Like so many holidays, traditions built around Halloween have become pretty important to families and their kids. I am noticing Teal pumpkins being decorated, and allergen friendly treats being used. Even non-food treats and “candy trade-ins” are being adopted!
I figure most parents are thinking “What happened to Halloween? How different it has become!” And there might be an underlying fear that things aren’t “the same” anymore. (read: fun).
All Hallows Eve, Witches Night, Lamswool, Samhain or Summer’s End… Brought to North America by Irish and Scottish immigrants during the late 18th century, Halloween is associated with the Celtic festival of Samhain- the end of harvest season and the start of the “dark season.”
It was believed that during Samhain, a door was opened from the underworld, which let spirits into our world. People would dress up in costumes to disguise themselves from the dead. Putting out food and drink at the front of their homes, communities would spend the night wandering from house to house enjoying each other’s hospitality.
So yes, Halloween has evolved. First, we shared fruit & nuts; then chocolate & cheezies; and now Allergen Friendly candy & tattoos! But has Halloween actually changed? It seems to me that a happy and very traditional Halloween relies on 3 simple ingredients – and all of them are Allergen Friendly!
Dress up! – Get kids involved in planning and making their costumes. The older they get the more fun the preparation becomes! And parents should always enjoy some silliness too. When else do we get to throw off our stiff, parental demeanor? YeeHaaaah!!!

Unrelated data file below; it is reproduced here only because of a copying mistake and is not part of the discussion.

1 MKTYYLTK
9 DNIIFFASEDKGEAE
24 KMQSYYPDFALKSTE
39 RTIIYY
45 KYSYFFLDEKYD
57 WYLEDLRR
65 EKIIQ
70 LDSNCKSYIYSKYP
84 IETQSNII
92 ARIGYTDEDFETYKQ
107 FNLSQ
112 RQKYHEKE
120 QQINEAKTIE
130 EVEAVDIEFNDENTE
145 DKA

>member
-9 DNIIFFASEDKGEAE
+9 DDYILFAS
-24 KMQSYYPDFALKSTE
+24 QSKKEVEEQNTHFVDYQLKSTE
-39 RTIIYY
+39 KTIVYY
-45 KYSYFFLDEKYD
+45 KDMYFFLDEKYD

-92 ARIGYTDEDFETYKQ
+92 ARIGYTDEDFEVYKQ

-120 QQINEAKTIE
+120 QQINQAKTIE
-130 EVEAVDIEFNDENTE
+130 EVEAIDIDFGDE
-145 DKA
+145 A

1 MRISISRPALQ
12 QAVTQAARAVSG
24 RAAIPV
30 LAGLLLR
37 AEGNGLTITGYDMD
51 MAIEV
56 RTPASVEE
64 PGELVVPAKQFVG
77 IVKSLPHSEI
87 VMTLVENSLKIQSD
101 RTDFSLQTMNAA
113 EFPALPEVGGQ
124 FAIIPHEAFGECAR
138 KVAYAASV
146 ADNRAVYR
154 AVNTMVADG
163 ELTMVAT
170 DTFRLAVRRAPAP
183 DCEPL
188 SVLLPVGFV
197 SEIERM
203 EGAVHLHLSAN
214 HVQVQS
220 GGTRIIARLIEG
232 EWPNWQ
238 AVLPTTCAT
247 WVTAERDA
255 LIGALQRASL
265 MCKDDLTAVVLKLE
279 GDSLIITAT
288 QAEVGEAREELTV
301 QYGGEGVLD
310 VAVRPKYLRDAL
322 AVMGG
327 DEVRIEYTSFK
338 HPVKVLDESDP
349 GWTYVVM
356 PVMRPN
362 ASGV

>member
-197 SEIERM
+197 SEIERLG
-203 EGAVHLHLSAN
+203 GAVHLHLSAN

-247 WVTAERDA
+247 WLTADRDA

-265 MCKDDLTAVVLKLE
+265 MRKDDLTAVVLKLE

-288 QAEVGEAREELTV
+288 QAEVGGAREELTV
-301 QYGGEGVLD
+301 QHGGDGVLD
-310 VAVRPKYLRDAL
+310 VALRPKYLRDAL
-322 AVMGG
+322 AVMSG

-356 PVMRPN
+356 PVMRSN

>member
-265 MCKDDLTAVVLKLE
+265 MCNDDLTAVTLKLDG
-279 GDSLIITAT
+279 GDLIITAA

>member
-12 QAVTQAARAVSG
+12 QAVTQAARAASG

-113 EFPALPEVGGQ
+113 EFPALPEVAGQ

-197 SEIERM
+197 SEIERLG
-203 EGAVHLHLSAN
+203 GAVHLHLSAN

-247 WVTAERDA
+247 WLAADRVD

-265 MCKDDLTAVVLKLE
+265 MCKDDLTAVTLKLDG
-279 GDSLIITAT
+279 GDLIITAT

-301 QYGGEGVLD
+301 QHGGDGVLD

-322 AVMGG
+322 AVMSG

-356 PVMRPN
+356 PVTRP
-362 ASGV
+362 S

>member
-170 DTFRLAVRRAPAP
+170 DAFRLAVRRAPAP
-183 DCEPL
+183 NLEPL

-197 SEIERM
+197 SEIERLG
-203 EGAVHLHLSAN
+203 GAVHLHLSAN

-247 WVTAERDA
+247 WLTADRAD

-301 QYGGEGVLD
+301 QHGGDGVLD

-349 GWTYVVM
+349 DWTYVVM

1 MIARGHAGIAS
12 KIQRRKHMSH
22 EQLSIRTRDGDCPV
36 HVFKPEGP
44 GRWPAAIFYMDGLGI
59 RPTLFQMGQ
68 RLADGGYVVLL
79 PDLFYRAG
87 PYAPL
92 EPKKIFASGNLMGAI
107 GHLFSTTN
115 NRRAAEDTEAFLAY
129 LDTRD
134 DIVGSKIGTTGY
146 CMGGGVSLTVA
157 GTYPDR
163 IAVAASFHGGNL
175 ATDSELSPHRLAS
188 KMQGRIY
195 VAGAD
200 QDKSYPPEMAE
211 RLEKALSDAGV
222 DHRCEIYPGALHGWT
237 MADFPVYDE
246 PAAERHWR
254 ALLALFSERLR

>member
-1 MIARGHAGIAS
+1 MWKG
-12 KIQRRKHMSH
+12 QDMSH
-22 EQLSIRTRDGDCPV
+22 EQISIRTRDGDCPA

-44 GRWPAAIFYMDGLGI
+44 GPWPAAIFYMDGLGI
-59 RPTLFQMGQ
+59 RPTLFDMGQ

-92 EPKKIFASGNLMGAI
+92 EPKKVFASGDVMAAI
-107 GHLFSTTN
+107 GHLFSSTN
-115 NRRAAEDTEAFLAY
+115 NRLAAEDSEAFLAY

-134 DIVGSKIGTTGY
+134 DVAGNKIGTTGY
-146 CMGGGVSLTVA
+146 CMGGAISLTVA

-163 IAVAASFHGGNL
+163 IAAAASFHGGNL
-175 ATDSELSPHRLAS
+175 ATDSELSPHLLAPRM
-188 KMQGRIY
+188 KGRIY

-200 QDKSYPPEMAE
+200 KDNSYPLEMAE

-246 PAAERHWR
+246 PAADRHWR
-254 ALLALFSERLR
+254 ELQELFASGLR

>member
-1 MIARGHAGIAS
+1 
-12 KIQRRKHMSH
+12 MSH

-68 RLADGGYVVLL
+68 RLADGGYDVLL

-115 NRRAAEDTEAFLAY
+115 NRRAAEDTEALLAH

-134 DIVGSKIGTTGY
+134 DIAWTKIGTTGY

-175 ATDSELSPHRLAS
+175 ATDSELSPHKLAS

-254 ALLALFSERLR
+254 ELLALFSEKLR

Engage with your community! – When my family first moved west, I was delighted to find that everyone on our street setup a little refreshment stand on their lawn for the adults. While kids were safely trick or treating, adults were saying hi to neighbours and enjoying some lighthearted visiting… dressed up of course!
Share some hospitality! – I’ve seen everything from Hollywood calibre haunted houses to Fireworks good enough for the 4th of July. But your hospitality doesn’t have to be big, it just has to be thoughtful, warm hearted and inclusive. Most common of course are the carved pumpkins and decorations that everyone enjoys so much! But never forget what you are handing out to the kids. The more mindful we are of our choices; the more kids get to share in the fun!
In the end, as long as we keep in mind our love of community and our desire to share some fun with our kids, Halloween will never change!